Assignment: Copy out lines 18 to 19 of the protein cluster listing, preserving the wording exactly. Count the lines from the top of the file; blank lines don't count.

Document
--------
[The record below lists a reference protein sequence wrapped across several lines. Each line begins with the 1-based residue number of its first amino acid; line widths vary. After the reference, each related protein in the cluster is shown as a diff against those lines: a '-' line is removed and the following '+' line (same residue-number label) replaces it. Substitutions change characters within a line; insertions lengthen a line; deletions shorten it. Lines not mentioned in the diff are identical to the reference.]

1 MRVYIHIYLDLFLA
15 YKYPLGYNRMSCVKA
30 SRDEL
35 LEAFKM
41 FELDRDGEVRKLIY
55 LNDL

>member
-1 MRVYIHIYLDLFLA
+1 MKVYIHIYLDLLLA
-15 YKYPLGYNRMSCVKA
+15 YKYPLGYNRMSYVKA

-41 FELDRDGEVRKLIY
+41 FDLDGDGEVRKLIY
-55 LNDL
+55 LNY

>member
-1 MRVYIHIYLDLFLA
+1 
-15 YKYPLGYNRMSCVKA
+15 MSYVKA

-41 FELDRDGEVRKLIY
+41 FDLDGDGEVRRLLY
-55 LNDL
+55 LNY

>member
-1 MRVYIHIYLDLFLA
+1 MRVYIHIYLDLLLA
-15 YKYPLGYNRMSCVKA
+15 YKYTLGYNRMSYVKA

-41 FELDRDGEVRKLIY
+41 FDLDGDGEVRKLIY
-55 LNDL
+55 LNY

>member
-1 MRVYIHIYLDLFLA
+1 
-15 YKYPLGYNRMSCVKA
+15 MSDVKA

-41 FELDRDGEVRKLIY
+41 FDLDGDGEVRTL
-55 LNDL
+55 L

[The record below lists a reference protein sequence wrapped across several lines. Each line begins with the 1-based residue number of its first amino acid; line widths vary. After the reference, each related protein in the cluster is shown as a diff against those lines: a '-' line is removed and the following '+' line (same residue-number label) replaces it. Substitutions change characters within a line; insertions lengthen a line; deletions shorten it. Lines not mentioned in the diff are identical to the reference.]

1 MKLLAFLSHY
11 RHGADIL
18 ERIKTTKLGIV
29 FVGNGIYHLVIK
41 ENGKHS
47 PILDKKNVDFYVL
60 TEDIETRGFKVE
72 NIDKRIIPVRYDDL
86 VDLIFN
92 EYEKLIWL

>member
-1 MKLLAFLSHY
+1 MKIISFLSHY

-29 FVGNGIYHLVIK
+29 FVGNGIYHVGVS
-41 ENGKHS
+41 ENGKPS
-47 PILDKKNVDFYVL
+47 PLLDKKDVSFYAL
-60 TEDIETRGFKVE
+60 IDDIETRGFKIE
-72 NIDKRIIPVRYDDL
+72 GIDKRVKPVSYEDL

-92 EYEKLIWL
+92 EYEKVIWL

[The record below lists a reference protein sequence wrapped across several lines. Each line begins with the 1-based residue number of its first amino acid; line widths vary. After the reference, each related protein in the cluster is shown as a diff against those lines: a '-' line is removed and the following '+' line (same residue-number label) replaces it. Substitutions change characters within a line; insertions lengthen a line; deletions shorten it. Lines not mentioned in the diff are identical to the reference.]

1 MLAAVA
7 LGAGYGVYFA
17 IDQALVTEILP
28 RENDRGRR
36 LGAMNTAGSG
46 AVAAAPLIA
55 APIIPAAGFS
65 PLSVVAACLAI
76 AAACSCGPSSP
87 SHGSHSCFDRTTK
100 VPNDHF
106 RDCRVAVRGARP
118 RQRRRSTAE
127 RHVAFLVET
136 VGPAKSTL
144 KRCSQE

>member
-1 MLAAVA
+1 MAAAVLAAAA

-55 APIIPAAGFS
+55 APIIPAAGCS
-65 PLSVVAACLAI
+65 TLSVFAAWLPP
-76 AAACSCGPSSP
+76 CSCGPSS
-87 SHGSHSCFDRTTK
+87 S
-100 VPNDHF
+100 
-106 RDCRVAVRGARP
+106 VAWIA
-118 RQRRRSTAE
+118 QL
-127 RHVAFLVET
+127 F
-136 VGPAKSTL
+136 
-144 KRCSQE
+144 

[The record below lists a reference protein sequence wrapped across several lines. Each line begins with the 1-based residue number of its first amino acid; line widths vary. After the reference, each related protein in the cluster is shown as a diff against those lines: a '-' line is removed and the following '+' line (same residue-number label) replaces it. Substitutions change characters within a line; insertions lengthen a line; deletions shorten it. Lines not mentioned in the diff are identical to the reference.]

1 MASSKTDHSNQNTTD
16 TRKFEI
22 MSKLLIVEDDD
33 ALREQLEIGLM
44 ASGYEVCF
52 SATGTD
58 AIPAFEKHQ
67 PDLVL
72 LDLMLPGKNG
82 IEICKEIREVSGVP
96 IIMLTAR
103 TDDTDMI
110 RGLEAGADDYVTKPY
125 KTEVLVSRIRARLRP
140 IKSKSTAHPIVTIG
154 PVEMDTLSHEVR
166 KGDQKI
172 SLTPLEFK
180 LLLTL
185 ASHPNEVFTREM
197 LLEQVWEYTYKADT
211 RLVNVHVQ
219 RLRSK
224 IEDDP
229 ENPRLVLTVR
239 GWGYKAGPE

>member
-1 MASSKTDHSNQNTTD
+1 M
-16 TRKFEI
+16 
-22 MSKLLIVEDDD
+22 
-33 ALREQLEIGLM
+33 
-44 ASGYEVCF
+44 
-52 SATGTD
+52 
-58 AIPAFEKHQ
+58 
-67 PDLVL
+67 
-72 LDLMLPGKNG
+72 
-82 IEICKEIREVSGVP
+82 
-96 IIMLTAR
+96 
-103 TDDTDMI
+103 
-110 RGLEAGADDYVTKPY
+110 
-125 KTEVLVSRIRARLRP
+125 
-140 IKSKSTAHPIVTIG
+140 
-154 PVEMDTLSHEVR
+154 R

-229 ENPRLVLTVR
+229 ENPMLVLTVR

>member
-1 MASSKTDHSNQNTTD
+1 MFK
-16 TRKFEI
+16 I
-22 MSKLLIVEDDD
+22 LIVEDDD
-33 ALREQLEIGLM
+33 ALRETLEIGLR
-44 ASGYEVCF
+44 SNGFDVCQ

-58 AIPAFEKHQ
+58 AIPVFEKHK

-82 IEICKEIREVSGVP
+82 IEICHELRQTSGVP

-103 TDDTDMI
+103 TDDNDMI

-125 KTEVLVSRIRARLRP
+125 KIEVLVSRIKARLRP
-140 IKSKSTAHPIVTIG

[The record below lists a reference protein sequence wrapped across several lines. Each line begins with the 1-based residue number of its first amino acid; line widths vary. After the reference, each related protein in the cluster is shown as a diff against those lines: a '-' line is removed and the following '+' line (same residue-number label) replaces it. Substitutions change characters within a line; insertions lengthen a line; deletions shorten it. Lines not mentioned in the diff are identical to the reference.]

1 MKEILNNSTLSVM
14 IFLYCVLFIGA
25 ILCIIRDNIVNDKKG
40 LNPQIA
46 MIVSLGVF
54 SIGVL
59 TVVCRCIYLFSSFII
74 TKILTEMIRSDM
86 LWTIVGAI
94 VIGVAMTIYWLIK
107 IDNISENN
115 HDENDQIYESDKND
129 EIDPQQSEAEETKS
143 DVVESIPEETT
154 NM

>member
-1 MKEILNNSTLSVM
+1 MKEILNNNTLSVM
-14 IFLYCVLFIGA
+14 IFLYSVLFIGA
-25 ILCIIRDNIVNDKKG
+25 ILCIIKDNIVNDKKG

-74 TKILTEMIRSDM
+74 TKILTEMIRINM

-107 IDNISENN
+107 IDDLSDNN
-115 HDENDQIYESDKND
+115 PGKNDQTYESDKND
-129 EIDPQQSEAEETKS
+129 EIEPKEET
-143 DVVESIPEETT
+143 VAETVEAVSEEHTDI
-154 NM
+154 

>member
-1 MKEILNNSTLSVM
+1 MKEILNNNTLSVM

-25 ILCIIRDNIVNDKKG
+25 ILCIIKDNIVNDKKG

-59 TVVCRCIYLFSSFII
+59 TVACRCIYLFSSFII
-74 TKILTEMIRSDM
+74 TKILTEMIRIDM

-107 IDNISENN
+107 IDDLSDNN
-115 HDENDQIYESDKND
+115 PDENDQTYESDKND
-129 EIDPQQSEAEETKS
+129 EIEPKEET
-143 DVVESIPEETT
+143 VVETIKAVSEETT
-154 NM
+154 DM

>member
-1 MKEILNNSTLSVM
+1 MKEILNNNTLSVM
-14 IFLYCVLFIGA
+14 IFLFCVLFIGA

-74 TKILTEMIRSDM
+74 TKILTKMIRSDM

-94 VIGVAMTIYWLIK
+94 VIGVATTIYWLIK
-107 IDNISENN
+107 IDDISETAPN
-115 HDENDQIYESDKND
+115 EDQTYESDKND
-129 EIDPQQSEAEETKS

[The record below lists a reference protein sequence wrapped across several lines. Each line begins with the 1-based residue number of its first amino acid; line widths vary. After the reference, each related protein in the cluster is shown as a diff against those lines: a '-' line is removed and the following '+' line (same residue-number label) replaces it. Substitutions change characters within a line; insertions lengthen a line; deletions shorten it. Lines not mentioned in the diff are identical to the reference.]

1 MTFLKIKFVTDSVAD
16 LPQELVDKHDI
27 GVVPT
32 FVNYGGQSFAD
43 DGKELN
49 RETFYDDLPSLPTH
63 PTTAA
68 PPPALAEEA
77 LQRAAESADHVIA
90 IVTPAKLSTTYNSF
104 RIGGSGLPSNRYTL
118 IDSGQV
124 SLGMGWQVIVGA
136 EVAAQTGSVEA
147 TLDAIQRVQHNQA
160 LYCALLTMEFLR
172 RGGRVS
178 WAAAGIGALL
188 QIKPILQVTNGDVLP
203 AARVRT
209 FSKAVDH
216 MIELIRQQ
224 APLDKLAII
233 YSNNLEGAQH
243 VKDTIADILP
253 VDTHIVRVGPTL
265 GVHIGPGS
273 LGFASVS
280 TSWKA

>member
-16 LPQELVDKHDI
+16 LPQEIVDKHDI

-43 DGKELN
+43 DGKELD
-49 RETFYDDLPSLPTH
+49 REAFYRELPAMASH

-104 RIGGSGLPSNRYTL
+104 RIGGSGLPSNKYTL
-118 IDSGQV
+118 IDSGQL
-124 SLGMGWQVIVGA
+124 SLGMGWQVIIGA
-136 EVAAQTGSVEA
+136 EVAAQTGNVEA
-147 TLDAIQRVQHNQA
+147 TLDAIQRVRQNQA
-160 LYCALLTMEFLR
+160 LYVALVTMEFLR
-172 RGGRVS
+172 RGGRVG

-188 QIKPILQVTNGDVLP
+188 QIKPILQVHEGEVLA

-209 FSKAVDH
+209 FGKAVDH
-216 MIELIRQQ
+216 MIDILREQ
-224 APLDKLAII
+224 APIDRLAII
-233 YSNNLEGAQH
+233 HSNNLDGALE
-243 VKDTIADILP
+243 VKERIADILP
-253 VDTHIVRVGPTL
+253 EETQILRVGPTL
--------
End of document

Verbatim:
-1 MRVYIHIYLDLFLA
+1 